On 17 April 2008, the Social Democratic Party and the Conservative Party announced they would form a political alliance for the 2008 local elections.[8]

In February 2010, the Congress elected Victor Ponta as president, after Mircea Geoana lost the presidential elections in December 2009.

On 5 February 2011, the PSD formed a political alliance known as the Social Liberal Union (USL) with the Conservative Party and National Liberal Party.[9][10] The USL was disbanded on 25 February 2014 with exit of the National Liberal Party which immediately entered opposition.[11]

Leadership of FSN, FDSN, PDSR and PSD


Executive presidents

Notable members

Current members

Former members

Electoral performance

Election Votes % Chamber Senate Position Government
2004 3,798,607 37.2
132 / 332
57 / 137
1st Opposition
2008 2,352,968 34.16
114 / 334
49 / 137
1st Coalition
2012 4,457,526 60.1 (as USL)
145 / 412
59 / 176
1st (as USL) Electoral alliance with PNL


Political opponents have criticised PSD for harbouring former Romanian Communist Party officials, and for allegedly attempting to control the Romanian mass media. A number of its current or former senior members have also been accused of corruption, interfering in the judiciary and using their political positions for personal enrichment.[12]

Alleged text transcripts of PSD meetings surfaced on an anonymous Web site just before the 2004 Romanian presidential election. Năstase and his ministers are shown talking about political involvement in corruption trials of the government's members, or involvement in suppressing "disobedient" media. Năstase stated that the transcripts were fake, but several party members, including former PSD president and former Foreign Minister Mircea Geoană, have said they are indeed genuine. Geoană later retracted his statement.[13]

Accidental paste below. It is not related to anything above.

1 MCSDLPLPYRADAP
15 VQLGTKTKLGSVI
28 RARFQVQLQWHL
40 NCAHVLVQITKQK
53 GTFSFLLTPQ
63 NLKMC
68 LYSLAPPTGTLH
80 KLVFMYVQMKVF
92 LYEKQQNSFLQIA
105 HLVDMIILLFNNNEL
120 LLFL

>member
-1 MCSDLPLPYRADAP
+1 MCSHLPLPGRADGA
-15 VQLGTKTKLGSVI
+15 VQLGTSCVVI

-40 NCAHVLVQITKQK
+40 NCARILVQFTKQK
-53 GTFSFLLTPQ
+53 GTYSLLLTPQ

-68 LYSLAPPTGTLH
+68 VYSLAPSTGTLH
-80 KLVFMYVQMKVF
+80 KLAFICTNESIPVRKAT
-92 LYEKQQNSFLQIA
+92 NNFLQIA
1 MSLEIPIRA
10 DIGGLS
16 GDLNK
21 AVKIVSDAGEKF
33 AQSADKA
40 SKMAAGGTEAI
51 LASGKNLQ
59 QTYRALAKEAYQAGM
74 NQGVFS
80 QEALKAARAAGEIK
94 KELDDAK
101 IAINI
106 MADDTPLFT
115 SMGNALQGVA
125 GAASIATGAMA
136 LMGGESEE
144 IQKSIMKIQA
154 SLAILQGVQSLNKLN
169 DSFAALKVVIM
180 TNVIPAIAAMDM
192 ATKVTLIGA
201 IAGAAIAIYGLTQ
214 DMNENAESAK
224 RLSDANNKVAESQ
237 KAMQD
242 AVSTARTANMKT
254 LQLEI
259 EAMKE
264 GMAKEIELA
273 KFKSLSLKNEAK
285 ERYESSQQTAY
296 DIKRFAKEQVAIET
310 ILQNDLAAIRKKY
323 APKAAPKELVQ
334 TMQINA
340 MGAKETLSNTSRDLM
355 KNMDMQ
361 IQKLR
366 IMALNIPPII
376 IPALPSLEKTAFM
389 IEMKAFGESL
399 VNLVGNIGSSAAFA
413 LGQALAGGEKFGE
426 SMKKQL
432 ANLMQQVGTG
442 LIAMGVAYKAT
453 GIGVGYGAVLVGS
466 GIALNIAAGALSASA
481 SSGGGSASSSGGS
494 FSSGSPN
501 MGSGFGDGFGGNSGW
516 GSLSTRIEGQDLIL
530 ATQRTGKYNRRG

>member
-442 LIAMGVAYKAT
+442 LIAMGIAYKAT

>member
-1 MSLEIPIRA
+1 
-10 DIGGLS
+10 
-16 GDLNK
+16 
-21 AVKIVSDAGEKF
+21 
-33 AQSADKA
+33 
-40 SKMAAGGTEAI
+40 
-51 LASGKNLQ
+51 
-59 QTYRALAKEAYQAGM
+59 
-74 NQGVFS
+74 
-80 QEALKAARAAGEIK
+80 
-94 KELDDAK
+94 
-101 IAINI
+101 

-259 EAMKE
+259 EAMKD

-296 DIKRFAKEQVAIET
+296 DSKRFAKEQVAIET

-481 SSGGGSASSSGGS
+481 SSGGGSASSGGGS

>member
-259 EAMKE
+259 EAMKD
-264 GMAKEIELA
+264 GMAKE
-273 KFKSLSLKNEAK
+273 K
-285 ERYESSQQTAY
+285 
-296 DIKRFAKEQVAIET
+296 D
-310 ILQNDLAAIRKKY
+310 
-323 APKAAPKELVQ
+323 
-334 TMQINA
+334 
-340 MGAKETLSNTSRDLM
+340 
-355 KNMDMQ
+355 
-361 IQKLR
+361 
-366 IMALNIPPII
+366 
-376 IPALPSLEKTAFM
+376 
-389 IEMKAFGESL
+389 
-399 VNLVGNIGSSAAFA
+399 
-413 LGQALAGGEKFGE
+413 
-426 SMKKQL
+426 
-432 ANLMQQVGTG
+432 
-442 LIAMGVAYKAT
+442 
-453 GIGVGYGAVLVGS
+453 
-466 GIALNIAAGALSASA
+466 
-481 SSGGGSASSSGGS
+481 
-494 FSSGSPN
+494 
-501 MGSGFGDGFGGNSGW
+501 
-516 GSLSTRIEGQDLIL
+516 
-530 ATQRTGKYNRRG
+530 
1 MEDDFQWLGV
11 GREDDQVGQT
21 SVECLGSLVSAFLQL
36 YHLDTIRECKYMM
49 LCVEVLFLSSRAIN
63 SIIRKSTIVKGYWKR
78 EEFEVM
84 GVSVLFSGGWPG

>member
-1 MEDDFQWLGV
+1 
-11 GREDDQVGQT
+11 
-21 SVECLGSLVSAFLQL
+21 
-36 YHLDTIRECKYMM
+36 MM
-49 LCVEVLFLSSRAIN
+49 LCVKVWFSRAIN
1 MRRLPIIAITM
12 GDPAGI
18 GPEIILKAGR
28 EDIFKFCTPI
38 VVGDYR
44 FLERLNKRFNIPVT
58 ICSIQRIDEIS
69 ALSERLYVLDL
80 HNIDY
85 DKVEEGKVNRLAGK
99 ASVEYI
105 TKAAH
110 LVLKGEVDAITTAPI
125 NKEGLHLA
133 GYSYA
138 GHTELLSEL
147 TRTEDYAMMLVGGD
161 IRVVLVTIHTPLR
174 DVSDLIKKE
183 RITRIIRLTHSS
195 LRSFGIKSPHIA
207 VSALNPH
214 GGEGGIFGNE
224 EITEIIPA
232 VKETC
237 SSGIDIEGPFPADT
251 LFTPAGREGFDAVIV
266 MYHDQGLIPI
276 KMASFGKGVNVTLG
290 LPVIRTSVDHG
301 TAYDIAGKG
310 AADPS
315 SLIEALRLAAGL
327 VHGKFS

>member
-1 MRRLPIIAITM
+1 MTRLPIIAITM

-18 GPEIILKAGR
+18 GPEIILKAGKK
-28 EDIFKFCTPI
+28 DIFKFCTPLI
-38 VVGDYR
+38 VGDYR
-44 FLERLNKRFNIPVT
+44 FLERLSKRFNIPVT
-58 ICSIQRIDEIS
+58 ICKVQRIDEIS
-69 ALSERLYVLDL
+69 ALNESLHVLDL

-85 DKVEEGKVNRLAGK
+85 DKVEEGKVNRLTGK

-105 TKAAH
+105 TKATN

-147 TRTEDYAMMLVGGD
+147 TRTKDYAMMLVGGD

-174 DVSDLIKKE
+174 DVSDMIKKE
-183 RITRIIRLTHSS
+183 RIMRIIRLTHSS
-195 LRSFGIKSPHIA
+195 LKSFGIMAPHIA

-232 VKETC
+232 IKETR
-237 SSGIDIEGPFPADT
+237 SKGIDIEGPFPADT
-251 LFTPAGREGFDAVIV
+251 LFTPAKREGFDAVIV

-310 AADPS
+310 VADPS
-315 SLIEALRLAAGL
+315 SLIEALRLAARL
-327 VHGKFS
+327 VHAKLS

Adrian Năstase temporarily "self-suspended" himself from the position on 16 January 2006 pending investigation of a scandal provoked by his wealth declaration, where he was accused of corruption.[14]

Politicians of the party have occasionally employed "utilitarian anti-Semitism". This means that politicians who may usually not be anti-Semites played off certain anti-Semitic prejudices, in order to serve their political necessities.[15] PSD Senator Dan Şova, at the time party spokesman, claimed, on 5 March 2012, on the Money Channel that "no Jew suffered on Romanian territory, thanks to marshal Antonescu."[16] Elie Wiesel National Institute for Studying the Holocaust in Romania expressed its deep disagreement and indignation over the statements of the spokesman of the party.[17] Following public outcry, Şova retracted his statement and issued a public apology. Nevertheless, the chairman of the party, Victor Ponta, announced his removal from the office of party spokesman.[18]